No. 54. Reports of Captain James H. Hamlin, One hundred and forty-fifth Pennsylvania Infantry.1
HEADQUARTERS 145TH PENNSYLVANIA VOLUNTEERS, August 10, 1864.
Left Cold Harbor on evening of the 12th [June], traveled all night and crossed the Chickahominy the 13th, and camped on banks of the James
* For portion of report (here omitted) covering operations from May 3 to June 12, 1864, see Vol. XXXVI, Part I, p.426.
River until the evening of the 14th; crossed on Government boat and camped until about noon the 15th. Marched and arrived in front of Petersburg morning of the 16th, and in the evening took part in the assault of the enemy’s works and lost heavily in killed, wounded, and missing.
During the 17th were on support, and on 18th again took the front line and held it until we were relieved the evening of the 20th and moved off to the left.
On the 22nd lost a number in wounded and missing, and were in the advance line until July 12. Went out to support cavalry on the Jerusalem plank road, and on the 13th camped in rear of Fifth Corps, and were on fatigue a number of times until the 26th. Crossed the Appomattox and James River, and were on the support during the 27th, 28th, and 29th, and marched back the night of the 29th and arrived in front of Petersburg morning of the 30th, and were on the reserve during the day, and in the evening ordered back to camp, where we still remain with 6 officers and about 100 men for duty, while on May 3 we numbered 24 officers and 450 men.
Respectfully, yours, &c.,
JAS. H. HAMLIN,
Captain, Commanding Regiment.
ACTG. ASST. ADJT. General, FOURTH BRIGADE.
HEADQUARTERS 145TH PENNSYLVANIA VOLUNTEERS, September 28, 1864.
ADJUTANT: I have the honor to submit the following report of operations of the regiment under my command during the engagement of the Second Corps, at Deep Bottom, from the 26th to the 30th of July, inclusive:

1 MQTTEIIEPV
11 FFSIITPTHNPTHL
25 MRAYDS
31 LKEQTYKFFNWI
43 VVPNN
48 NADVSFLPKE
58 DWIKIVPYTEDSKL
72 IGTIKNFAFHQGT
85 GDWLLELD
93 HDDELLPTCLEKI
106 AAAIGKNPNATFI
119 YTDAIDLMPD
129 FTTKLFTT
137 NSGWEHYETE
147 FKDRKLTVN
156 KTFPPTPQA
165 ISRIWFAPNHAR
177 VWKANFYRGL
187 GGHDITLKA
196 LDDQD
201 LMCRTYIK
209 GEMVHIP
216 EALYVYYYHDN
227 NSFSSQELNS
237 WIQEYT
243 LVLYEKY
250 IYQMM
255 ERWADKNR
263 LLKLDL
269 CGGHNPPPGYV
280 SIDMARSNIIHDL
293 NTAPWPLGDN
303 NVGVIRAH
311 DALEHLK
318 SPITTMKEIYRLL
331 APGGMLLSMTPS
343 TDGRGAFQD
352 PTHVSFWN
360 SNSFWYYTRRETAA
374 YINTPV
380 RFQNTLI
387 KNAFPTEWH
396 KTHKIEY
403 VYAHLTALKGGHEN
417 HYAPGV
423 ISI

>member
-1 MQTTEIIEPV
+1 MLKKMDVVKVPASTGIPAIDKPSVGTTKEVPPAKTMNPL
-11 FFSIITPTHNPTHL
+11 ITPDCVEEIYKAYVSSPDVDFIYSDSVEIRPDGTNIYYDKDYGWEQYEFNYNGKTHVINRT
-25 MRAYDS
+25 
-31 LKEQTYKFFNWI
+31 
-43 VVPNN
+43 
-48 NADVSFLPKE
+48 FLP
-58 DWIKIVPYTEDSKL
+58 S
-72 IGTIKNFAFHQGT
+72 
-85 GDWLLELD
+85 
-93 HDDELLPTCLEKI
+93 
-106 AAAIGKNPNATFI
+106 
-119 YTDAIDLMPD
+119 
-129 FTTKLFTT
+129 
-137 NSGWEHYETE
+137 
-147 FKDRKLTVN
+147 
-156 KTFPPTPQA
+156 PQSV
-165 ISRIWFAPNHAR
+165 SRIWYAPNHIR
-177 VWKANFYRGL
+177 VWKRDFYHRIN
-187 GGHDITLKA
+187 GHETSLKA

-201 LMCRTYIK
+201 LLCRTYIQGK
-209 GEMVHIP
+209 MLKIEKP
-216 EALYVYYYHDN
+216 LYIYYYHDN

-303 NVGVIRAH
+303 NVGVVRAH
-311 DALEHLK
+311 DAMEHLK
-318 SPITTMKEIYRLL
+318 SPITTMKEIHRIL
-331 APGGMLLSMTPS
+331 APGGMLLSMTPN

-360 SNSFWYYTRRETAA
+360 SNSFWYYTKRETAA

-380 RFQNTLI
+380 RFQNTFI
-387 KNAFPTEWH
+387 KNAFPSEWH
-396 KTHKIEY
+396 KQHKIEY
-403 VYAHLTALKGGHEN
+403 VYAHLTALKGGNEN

About noon of the 26th I received orders though brigade headquarters to have my command in readiness to move at 3.30 p. m. At the time designated the regiment formed in line with the division, moved on the City Point [road] some distance, then bore off to the left and crossed the Appomattox River, and camped about 3 a. m. of the 27th on the north bank. At daylight, with the brigade, formed line of battle and advanced, supporting the skirmish line during the day. In the evening two commissioned officers, with most of the regiment, went on picket. The remainder of the men were then moved back to protect the flank, and bivouacked for the night.
On the 28th were on support until evening, when we moved to the left and threw up a line of works during the night. On the 29th completed the works begun, arranged and cleared up camp during the day, and at 8 p. m. received orders to pack up, and a few moments after moved. Marched very hard during the remainder of the night, many of the troops giving out by the way, and arrived in front of Petersburg between daybreak and sunrise of the 30th, and lay on support of the lines, which were heavily engaged with the enemy. Here we remained during the day under cover of a hill, where it was very hot and unpleasant, until dark; wee ordered back to the camp left on the 26th – all without the loss of a man.
JAS. H. HAMLIN,
[ACTG. ASST. ADJT. General, FOURTH BRIGADE.]
- The War of the Rebellion: A Compilation of the Official Records of the Union and Confederate Armies, Volume XL, Part 1 (Serial Number 80), pages 361-362 ↩